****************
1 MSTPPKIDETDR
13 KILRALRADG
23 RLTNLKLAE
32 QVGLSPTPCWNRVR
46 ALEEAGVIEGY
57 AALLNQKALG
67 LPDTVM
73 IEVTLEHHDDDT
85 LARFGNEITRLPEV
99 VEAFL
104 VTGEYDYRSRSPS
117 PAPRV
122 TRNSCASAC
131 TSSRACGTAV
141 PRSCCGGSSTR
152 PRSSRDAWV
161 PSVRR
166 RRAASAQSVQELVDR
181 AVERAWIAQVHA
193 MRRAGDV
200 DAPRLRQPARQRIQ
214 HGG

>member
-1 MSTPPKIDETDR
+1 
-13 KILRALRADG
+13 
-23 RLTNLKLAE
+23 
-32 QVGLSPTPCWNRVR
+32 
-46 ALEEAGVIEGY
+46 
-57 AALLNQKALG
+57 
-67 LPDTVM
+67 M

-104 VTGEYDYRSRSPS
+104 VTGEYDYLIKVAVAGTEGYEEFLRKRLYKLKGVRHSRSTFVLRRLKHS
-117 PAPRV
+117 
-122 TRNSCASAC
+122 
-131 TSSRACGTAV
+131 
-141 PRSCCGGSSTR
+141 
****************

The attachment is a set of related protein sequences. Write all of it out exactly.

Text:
1 MSTPPKIDETDR
13 KILRALRADG
23 RLTNLKLAE
32 QVGLSPTPCWNRVR
46 ALEEAGVIEGY
57 AALLNQKALG
67 LPDTVM
73 IEVTLEHHDDDT
85 LARFGNEITRLPEV
99 VEAFL
104 VTGEYDYRSRSPS
117 PAPRV
122 TRNSCASAC
131 TSSRACGTAV
141 PRSCCGGSSTR
152 PRSSRDAWV
161 PSVRR
166 RRAASAQSVQELVDR
181 AVERAWIAQVHA
193 MRRAGDV
200 DAPRLRQPARQRIQ
214 HGG

>member
-1 MSTPPKIDETDR
+1 
-13 KILRALRADG
+13 
-23 RLTNLKLAE
+23 
-32 QVGLSPTPCWNRVR
+32 
-46 ALEEAGVIEGY
+46 
-57 AALLNQKALG
+57 
-67 LPDTVM
+67 M

-104 VTGEYDYRSRSPS
+104 VTGEYDYLIKVAVAGTEGYEEFLRKRLYKLKGVRHSRSTFVLRRLKHS
-117 PAPRV
+117 
-122 TRNSCASAC
+122 
-131 TSSRACGTAV
+131 
-141 PRSCCGGSSTR
+141 